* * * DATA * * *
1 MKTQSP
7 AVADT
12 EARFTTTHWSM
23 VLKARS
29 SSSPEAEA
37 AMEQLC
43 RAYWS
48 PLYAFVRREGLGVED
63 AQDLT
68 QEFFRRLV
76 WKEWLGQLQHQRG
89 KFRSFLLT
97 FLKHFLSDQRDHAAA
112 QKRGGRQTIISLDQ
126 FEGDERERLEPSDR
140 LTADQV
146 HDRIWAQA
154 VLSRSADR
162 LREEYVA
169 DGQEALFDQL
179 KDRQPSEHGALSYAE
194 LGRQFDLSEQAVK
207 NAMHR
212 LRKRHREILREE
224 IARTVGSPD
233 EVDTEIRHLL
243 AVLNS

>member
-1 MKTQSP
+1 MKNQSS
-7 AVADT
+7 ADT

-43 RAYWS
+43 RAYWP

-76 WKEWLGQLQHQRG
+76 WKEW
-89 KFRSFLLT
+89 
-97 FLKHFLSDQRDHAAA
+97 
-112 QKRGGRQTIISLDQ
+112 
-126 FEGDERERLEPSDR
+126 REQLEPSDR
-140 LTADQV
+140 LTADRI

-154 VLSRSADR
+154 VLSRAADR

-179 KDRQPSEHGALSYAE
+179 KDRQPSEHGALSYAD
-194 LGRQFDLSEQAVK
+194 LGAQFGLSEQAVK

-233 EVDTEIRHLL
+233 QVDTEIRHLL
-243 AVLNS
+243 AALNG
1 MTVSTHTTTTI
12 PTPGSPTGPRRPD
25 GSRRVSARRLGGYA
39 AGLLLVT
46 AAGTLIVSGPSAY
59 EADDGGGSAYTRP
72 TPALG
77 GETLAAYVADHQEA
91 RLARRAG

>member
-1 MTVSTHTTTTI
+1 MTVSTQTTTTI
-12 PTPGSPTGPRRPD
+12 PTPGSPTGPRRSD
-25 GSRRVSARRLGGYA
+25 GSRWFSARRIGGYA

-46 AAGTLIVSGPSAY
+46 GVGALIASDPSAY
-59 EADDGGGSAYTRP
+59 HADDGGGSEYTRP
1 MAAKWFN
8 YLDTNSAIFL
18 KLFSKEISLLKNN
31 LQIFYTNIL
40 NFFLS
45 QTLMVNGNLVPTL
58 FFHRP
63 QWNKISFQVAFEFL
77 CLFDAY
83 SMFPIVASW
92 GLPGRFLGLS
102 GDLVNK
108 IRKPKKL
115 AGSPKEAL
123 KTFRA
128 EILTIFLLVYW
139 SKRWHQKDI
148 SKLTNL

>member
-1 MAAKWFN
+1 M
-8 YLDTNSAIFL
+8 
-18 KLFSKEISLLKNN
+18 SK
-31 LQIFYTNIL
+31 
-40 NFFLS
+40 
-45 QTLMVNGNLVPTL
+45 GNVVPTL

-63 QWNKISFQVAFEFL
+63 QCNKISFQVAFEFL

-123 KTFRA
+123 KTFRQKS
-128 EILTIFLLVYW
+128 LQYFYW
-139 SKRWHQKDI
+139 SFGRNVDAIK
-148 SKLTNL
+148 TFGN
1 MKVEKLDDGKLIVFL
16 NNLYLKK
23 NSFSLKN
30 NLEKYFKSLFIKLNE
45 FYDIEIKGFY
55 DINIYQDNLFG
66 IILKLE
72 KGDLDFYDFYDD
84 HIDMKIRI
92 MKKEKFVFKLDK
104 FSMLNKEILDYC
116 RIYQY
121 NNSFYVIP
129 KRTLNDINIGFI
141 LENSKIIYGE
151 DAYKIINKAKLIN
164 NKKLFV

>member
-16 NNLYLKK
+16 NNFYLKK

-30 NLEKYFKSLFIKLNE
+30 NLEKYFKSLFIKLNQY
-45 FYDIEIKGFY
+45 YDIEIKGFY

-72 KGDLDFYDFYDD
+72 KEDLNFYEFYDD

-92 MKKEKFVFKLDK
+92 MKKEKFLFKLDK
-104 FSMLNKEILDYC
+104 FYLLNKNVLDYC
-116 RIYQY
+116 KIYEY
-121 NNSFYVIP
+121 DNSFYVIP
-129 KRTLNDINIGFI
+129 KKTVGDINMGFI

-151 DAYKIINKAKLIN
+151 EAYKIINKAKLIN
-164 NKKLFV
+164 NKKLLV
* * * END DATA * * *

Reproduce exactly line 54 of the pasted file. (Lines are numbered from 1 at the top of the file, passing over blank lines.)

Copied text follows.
+233 QVDTEIRHLL